Signs of grooming
It can be difficult to tell if a child is being groomed – the signs aren’t always obvious and may be hidden. Older children might behave in a way that seems to be “normal” teenage behaviour, masking underlying problems.
Some of the signs you might see include:
- being very secretive about how they’re spending their time, including when online
- having an older boyfriend or girlfriend
- having money or new things like clothes and mobile phones that they can’t or won’t explain
- underage drinking or drug taking
- spending more or less time online or on their devices
- being upset, withdrawn or distressed
- sexualised behaviour, language or an understanding of sex that’s not appropriate for their age
- spending more time away from home or going missing for periods of time.
A child is unlikely to know they’ve been groomed. They might be worried or confused and less likely to speak to an adult they trust. If you’re worried about a child and want to talk to them, we have advice on having difficult conversations.
If a child reveals abuse
If a child talks to you about grooming it’s important to:
- listen carefully to what they’re saying
- let them know they’ve done the right thing by telling you
- tell them it’s not their fault
- say you’ll take them seriously
- don’t confront the alleged abuser
- explain what you’ll do next
- report what the child has told you as soon as possible.
Effects of grooming
Grooming can have both short and long-term effects. The impact of grooming can last a lifetime, no matter whether it happened in person, online or both.
A child or young person might have difficulty sleeping, be anxious or struggle to concentrate or cope with school work. They may become withdrawn, uncommunicative and angry or upset.
Children, young people and adults may live with:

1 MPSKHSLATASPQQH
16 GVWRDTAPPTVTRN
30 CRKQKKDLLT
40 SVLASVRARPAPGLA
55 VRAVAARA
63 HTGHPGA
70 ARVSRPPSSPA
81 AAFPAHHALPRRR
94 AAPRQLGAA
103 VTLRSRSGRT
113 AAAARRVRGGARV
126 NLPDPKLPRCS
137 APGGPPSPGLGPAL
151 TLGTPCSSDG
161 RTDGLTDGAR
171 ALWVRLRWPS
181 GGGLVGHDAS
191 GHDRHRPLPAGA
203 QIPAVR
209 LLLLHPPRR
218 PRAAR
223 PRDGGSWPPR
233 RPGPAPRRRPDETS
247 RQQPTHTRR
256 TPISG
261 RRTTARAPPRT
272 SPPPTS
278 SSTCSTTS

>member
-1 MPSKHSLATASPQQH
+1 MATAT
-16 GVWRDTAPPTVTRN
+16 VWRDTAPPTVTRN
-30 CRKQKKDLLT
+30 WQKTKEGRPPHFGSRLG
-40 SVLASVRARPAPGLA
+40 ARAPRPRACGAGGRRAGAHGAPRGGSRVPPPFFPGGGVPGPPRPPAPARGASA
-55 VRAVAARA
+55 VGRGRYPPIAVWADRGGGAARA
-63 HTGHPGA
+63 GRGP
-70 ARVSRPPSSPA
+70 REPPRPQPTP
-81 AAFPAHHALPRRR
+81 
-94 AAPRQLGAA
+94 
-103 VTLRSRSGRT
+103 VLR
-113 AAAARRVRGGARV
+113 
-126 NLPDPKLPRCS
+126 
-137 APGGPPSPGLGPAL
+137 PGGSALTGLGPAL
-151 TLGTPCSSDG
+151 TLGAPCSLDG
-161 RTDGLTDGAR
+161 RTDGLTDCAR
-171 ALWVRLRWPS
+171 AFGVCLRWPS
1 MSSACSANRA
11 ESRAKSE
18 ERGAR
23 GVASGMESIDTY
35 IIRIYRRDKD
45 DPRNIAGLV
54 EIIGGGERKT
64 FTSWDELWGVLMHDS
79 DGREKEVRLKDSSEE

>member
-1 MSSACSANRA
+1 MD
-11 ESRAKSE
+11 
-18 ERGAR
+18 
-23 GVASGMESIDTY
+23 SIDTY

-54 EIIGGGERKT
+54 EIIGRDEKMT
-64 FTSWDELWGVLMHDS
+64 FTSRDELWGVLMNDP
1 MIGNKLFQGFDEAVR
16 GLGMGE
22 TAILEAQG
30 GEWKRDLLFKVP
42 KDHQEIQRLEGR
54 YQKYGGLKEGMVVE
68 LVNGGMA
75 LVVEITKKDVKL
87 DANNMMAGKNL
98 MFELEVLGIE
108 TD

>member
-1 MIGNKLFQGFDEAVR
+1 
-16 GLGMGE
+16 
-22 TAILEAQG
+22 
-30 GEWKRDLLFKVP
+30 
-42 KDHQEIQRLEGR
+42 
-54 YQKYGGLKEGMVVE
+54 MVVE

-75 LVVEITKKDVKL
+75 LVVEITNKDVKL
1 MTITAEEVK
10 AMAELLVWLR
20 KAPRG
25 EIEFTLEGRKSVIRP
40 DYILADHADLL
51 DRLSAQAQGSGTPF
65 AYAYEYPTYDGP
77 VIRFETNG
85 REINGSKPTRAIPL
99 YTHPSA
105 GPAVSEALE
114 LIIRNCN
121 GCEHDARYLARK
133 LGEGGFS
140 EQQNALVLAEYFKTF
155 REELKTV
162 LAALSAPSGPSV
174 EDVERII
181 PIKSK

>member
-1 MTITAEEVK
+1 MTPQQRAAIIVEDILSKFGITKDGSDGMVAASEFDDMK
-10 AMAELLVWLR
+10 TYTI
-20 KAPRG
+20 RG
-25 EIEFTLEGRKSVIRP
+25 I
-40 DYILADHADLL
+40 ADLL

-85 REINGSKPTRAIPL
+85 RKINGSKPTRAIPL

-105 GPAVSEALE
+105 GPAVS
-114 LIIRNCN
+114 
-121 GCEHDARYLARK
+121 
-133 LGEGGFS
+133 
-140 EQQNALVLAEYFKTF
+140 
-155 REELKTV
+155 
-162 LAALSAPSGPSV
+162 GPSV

- anxiety and depression
- eating disorders
- post-traumatic stress
- difficulty coping with stress
- suicidal thoughts
- sexually transmitted infections
- feelings of shame and guilt
- drug and alcohol problems
- relationship problems with family, friends and partners.
- NSPCC services can support children and young people who have experienced grooming to help them move on and receive the care they need
Who’s at risk
Any child is at risk of being groomed. And it’s important to remember that both boys and girls can be groomed.
Children who are groomed online could be abused by someone they know. They could also be abused by someone who commits a one-off act or a stranger who builds a relationship with them.
Some children are more at risk of grooming, particularly those who are vulnerable. Children in care, with disabilities or who are neglected can be targeted by groomers. Groomers will exploit any vulnerability to increase the likelihood a child or young person will become dependent on them and less likely to speak out.
CEOP make reporting online grooming easy. Whether you’re a parent, carer, worried adult or young person, you can make a CEOP report online.
You can also contact your local child protection services or the police to report your concerns about any type of grooming – whether it’s happening online, in person or both.
It’s important to remember that it’s against the law to make or share images of child abuse. If you see a video or photo that shows a child being abused, don’t comment, like or share it. Instead, you can report it to:
- the website it’s on
- the police
- or contact the NSPCC and they can report it to the police for you.
You can also report videos and images of child sexual abuse to the Internet Watch Foundation.
If you’re worried county lines and criminal exploitation, you can take steps to keep children and young people safe.
- Call 999 if the child is at immediate risk or call 101 if you think a crime has been committed
- Call Crimestoppers anonymously on 0800 555 111 or online.
- Contact your local child protection services. You can find their contact details on the website for the local authority the child lives in.